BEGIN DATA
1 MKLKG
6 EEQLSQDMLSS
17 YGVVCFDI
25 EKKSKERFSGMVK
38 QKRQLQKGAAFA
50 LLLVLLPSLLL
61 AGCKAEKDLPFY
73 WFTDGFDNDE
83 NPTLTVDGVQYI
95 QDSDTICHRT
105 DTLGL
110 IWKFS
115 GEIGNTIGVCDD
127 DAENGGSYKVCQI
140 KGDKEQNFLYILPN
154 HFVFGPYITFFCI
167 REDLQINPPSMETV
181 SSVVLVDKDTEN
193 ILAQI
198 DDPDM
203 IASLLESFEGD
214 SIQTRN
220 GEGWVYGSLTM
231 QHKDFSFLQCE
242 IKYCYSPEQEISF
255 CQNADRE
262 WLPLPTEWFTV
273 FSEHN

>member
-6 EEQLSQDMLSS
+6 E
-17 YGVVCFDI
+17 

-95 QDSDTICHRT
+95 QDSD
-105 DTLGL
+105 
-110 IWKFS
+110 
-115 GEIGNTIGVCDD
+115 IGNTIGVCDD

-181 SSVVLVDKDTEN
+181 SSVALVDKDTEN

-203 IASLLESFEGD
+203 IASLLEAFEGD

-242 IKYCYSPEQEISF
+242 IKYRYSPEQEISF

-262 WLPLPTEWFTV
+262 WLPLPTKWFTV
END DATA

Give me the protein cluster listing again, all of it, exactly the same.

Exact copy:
1 MKLKG
6 EEQLSQDMLSS
17 YGVVCFDI
25 EKKSKERFSGMVK
38 QKRQLQKGAAFA
50 LLLVLLPSLLL
61 AGCKAEKDLPFY
73 WFTDGFDNDE
83 NPTLTVDGVQYI
95 QDSDTICHRT
105 DTLGL
110 IWKFS
115 GEIGNTIGVCDD
127 DAENGGSYKVCQI
140 KGDKEQNFLYILPN
154 HFVFGPYITFFCI
167 REDLQINPPSMETV
181 SSVVLVDKDTEN
193 ILAQI
198 DDPDM
203 IASLLESFEGD
214 SIQTRN
220 GEGWVYGSLTM
231 QHKDFSFLQCE
242 IKYCYSPEQEISF
255 CQNADRE
262 WLPLPTEWFTV
273 FSEHN

>member
-6 EEQLSQDMLSS
+6 E
-17 YGVVCFDI
+17 

-95 QDSDTICHRT
+95 QDSD
-105 DTLGL
+105 
-110 IWKFS
+110 
-115 GEIGNTIGVCDD
+115 IGNTIGVCDD

-181 SSVVLVDKDTEN
+181 SSVALVDKDTEN

-203 IASLLESFEGD
+203 IASLLEAFEGD

-242 IKYCYSPEQEISF
+242 IKYRYSPEQEISF

-262 WLPLPTEWFTV
+262 WLPLPTKWFTV